The only other time i can think of (at the moment :-) ) that surrogate pairs would be important is when you are figuring out how far along a sting in memory the caret on screen is, this is because, for every surrogate pair you would need to bump the string iterator 2 places rather than 1 whilst only moving the caret on screen 1 place, this is really to do with rendering so should covered by my previous statement :-).

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Quote:
 Original post by agh-ha-haWhen using std::wstring the element size is 16-bit (on all platforms I can think of, although you could define a wastefull string type that uses 32 bit elements using the std::basic_string template).

Repeat after me: wchar_t is not necessarily 16-bits. wchar_t is not necessarily 16-bits. wchar_t is not necessarily 16-bits. Can you think of Linux as a platform? Linux has 32-bit wide character versions. Unless you're using a time-tunneling modem and are actually communicating from back in 2000. Quality I18N-aware software libraries like the Xerces XML library are configurable for use with 16 bit or 32 bit wide character support. You cannot assume 16 bits for wchar_t if you want your software to be portable. Many embedded systems can't even address anything less than 32-bits at a time, meaning that every single data type is at least 32-bits in size.

Quote:
 It is important to take surrogate pairs in to account when writing your string handling code, this is definatly a time when a little work now, will save alot of work at 1am on a day when the build was due 6 hours ago for code complete, and if you dont get it done, no one gets paid (this situation is probably not going to happen, but it could :-) ).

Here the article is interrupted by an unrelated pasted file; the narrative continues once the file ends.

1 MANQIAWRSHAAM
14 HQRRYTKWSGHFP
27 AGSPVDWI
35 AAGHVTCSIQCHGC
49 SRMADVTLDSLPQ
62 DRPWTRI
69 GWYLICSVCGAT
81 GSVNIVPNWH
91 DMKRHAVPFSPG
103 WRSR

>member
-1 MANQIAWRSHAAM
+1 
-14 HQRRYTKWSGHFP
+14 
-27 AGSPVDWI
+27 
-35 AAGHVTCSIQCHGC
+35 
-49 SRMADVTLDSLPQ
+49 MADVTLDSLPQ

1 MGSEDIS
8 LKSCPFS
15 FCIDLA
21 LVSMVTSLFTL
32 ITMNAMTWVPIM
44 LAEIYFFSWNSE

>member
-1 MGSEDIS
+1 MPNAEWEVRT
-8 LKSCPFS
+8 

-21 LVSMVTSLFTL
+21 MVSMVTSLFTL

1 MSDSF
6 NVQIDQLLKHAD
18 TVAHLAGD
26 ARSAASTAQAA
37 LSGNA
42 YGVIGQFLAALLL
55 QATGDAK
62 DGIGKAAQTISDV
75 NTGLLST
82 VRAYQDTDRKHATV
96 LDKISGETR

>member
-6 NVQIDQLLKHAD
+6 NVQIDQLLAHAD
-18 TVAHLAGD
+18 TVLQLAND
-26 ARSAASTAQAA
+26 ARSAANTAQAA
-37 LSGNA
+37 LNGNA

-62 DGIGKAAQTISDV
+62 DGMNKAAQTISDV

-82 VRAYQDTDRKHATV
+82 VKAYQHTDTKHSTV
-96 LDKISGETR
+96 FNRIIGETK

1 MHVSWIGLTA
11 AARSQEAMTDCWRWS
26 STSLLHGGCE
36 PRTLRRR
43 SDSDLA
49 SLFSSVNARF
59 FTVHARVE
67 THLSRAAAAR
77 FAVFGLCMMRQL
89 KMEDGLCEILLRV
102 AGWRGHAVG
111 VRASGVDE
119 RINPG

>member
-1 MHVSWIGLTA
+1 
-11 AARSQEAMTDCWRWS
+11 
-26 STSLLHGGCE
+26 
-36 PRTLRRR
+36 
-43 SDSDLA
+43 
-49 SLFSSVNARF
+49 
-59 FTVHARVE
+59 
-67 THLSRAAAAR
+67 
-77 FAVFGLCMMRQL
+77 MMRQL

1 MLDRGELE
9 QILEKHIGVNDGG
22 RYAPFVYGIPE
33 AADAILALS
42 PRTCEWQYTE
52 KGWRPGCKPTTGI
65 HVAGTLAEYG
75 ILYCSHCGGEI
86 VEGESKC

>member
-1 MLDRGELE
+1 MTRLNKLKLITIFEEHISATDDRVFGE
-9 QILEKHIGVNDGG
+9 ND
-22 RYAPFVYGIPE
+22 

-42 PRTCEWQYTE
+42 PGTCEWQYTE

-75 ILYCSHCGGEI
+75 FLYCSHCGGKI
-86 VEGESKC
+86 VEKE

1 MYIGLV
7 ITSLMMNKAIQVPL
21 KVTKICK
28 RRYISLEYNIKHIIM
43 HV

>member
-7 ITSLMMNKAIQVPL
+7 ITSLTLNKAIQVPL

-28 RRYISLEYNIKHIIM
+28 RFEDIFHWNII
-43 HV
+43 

If you were paying attention to what I was saying, you'd find that I said that many C++ implementations don't use or understand surrogate pairs. This has nothing to do with the fact that programmers should handle surrogate pairs. And the easiest way to do that is to use a third party library like ICU. I may have mentioned that already.

Quote:
 Windows will render codepoints encoded into surrogate pairs, and anyone creating their own render will need to combine them if they come across them in order to find the correct glyph(s) to render.

Recent Windows versions will render code points with surrogate pairs. Early Windows WCHAR support didn't grok surrogate pairs; which is understandable since the original versions of Unicode didn't use anything above the 16-bit mark. Surrogate pair support only emerged with Windows 2000 after China mandated that all computers sold in the country support GB18030. And even then, support required a special installation. It was only with XP when it became natively supported.

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 Also, rendering is about the only time you would need to worry about them, since manipulating an internationalised sting in any other way should be left to the translation team. This is because there are many things that can go wrong when messing with them.